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7 minutes read

What Do Best Practices in App UX Look Like?

By Robert Kazmi
By Robert Kazmi
7 minutes read

As mobile use has expanded beyond desktop, so too has the expectation that mobile user experiences catch up and provide a more favorable format.

In the past, a default approach by designers may have been to scale down what they had created for a desktop website and simply make it mobile responsive. Now however, you are likely to be left behind by competitors if this is your approach.

The best mobile UX designs are actually made for mobile first, taking into account the priorities of the target app customer. The aim is to provide a better, more intuitive and user-friendly experience.

So what are some “best practices” for mobile UX?

Global Mobile Users

Global mobile users have already surpassed desktop. Source: Smart Insights

Start With The Platform

Given that nearly 95% of market share goes to Android and Apple between them, we’ll start with the recommendations that those platforms put out.

mobile platform market share

Mobile platform market share. Source: netmarketshare

Apple keep their iOS Human Interface Guidelines updated according to the core principles they aim for in-app design. At the center of these are three primary themes which they feel separate them from other platforms: clarity, deference and depth. Apple emphasizes that “people, not apps are in control.” If designing for iOS, keep these guidelines at the center to better ensure acceptance into the app store.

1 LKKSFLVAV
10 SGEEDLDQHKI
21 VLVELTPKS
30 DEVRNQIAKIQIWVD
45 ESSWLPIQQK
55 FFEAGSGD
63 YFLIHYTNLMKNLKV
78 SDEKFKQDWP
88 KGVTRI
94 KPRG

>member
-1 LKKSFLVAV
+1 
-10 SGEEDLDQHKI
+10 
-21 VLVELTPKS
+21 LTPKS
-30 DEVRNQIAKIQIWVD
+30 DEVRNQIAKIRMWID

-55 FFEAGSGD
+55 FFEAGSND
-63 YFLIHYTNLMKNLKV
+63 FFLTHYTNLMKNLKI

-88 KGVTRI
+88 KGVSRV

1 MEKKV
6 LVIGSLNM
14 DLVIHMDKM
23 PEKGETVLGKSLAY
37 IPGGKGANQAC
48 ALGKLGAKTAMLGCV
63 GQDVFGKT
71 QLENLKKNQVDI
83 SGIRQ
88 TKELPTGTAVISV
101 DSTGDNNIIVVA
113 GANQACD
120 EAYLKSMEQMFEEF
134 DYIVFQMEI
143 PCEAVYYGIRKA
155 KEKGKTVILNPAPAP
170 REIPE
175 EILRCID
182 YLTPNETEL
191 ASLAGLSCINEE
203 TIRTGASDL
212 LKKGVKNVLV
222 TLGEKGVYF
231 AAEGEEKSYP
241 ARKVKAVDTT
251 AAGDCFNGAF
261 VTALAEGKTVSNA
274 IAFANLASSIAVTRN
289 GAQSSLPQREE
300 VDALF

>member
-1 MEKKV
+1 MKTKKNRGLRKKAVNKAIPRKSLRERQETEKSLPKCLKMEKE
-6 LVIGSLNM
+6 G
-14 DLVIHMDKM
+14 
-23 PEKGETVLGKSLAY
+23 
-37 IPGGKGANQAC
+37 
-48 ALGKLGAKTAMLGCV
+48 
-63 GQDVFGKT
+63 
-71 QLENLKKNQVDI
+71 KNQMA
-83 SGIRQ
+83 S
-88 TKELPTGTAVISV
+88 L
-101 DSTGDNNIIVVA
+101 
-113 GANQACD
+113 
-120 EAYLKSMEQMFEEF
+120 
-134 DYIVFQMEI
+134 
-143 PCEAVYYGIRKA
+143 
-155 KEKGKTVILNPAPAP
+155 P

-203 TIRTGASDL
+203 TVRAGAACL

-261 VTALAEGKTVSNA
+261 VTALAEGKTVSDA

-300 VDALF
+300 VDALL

Google’s Material Design guidelines are the starting point for Android apps. “Accessible design allows users of all abilities to navigate, understand, and use your UI successfully,” Google emphasizes accessible design as part of their UX preferences so that anyone, even those with low vision or motor impairments can use their apps. Material design prefers clean, clear design and layouts with color palettes that better aid accessibility.

App designers should always begin with the guidelines for the app platform while integrating known UX design best practices.

Keep the Customer at the Center

As mentioned, you’re not likely to get a good mobile UX result if you simply begin with the full website and try to shrink it down for the small screen. The best mobile apps begin with mobile in mind and knowledge of the ideal target customer at the center.

Ideally, the best mobile experiences start from scratch and aren’t overly beholden to the website features. Uniquely mobile ideas are often the best, as long as they meet those central needs of your target customer.

What will be the key goals of your customer? Achieving something as quickly as possible while they dash between tasks? Or are they browsers who are killing time somewhere? Identifying the typical modality of your customer will give you good clues as to what to highlight in your app.

The Pareto Principle

The Pareto or 80/20 principle is also at work when it comes to mobile UX. This means that 80% of your users probably only use 20% of your features.

If you run good mobile analytics you should be able to monitor which features are the most popular and therefore should be prioritized in your UX design. Similarly, if you’re creating an app for an existing website, you can use Google Analytics to narrow down to mobile users and monitor what they are using. Again, prioritize those features which are the most essential.

Keep Content Focused

This really follows on from doing your research to figure out what is most popular with your users. Best practice is to keep your content clear and focused on what is most important to your target user.

Bear in mind that most people use their mobile devices while on the go and may be rushed while they’re at it. This means that simple, clear navigation is important and clutter should always be avoided. Highlight your most important features up front and don’t force people to scroll or click around on small screens looking for what they need.